# Explicit formula for Nth string of Gray Code.

From Wolfram MathWorld, we have:

"A Gray code is an encoding of numbers so that adjacent numbers have a single digit differing by 1. The term Gray code is often used to refer to a "reflected" code, or more specifically still, the binary reflected Gray code (...). The code is called reflected because it can be generated in the following manner. Take the Gray code 0, 1. Write it forwards, then backwards: 0, 1, 1, 0. Then prepend 0s to the first half and 1s to the second half: 00, 01, 11, 10. Continuing, write 00, 01, 11, 10, 10, 11, 01, 00 to obtain: 000, 001, 011, 010, 110, 111, 101, 100, ..."

Therefore, to obtain the n-th string, must know all the previous strings. Is there a mathematical formula that can return the nth string without knowing the first n-1 strings?

Thank you very much.

• The Wikipedia article on Gray code describes the algorithm you want. – MJD Oct 31 '14 at 12:26
• Here's a direct link to the (non-recursive) algorithm on Wikipedia. – Snowball Oct 31 '14 at 14:21
• But these algorithms require the knowledge of previous strings – Mark Oct 31 '14 at 23:40
• @Mark: The algorithm binaryToGray from the section of the Wikipedia article I linked to gives the $n^{\text{th}}$ entry in the binary reflected Gray code with no reference to previous entries. The only parameter is $n$ (well, num), and it operates in constant time. – Snowball Nov 6 '14 at 0:57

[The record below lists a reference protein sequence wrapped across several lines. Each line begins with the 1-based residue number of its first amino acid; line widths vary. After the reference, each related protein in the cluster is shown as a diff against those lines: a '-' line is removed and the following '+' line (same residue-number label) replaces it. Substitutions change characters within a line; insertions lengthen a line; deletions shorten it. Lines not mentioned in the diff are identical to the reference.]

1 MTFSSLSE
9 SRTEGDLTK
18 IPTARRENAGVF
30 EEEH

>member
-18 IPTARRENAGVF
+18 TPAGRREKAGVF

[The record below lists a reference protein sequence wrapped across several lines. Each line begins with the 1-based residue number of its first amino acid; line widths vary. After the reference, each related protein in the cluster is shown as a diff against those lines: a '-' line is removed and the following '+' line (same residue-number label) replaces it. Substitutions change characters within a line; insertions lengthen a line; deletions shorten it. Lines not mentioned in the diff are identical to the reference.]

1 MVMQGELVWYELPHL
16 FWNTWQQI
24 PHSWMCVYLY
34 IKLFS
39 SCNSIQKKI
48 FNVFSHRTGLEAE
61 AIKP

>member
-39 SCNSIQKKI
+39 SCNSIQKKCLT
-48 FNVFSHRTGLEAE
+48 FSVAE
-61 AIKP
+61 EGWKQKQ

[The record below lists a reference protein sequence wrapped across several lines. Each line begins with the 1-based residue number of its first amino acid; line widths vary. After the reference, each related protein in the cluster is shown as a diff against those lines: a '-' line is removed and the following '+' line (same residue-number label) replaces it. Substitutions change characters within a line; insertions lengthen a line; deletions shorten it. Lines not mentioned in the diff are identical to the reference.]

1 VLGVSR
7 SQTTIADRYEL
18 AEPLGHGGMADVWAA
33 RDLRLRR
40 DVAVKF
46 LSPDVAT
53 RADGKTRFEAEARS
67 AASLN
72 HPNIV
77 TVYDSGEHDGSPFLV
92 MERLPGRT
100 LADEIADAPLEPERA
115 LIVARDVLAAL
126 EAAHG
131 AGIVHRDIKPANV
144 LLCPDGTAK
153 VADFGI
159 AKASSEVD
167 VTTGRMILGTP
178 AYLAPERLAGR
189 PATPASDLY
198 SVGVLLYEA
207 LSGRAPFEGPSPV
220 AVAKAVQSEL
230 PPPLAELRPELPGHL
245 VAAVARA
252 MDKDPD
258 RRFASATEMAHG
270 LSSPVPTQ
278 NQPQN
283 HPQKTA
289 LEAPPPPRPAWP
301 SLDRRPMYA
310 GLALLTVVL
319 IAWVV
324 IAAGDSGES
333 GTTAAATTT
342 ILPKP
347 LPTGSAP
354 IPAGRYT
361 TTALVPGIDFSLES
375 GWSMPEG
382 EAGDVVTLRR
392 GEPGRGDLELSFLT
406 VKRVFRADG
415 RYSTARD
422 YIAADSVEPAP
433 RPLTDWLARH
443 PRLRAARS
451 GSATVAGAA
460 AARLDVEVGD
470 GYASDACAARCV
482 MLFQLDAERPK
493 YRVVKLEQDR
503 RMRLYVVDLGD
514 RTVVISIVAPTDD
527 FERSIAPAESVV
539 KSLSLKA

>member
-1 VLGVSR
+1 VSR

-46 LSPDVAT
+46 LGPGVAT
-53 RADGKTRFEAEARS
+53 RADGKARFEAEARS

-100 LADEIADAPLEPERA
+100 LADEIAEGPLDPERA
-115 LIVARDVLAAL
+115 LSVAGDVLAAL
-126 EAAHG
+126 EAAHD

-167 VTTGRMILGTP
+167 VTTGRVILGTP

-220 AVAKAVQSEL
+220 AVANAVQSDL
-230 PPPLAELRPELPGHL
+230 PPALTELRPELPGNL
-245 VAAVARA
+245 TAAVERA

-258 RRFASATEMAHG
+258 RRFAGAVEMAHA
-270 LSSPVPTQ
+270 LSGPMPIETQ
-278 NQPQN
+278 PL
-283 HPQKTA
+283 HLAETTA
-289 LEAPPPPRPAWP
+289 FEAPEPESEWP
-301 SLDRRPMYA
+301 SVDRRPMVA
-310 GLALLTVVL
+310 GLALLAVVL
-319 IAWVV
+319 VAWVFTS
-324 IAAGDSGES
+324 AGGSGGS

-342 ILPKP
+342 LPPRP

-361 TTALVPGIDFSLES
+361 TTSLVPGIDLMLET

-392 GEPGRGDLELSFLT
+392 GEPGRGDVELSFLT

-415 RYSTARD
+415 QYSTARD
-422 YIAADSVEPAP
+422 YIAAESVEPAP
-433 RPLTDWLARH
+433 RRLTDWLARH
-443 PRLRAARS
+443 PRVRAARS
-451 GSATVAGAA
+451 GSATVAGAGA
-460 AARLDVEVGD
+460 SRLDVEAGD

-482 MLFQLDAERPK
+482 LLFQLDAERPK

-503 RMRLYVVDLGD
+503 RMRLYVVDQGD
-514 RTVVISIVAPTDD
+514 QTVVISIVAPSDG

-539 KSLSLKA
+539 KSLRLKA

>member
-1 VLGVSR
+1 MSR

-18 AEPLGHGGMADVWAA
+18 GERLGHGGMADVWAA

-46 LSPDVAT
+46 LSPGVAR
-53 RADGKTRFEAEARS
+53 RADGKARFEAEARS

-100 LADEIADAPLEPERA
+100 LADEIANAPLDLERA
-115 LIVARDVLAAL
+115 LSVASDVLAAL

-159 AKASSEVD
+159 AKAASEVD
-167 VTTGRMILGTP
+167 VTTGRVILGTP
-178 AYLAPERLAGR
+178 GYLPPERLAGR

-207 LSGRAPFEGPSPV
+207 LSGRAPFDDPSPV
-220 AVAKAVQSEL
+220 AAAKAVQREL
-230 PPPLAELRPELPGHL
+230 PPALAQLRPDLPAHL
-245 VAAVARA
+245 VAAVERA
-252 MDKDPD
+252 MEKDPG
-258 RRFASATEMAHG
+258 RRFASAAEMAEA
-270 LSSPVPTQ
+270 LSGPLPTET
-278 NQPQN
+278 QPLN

• Here's the formula in mathematical notation rather than C: Suppose you want to find the $n^{\text{th}}$ entry in the binary reflected Gray code. Write $n = (b_k b_{k-1} \cdots b_1)_2$ where $b_i$ are the digits of $n$ in binary. Then the corresponding Gray code entry is $(0, b_k, \ldots, b_3, b_2) + (b_k, b_{k-1}, \ldots, b_2, b_1)$, where addition is done elementwise modulo 2. – Snowball Nov 6 '14 at 1:04

## 1 Answer

The same MathWorld article you link has

To convert a binary number $d_1d_2\ldots d_{n-1}d_n$ to its corresponding binary reflected Gray code, start at the right with the digit $d_n$ (the $n$th, or last, digit). If the $d_{n-1}$ is $1$, replace $d_n$ by $1-d_n$; otherwise, leave it unchanged. Then proceed to $d_{n-1}$. Continue up to the first digit $d_1$, which is kept the same since $d_0$ is assumed to be a $0$. The resulting number $g_1g_2\ldots g_{n-1}g_n$ is the reflected binary Gray code.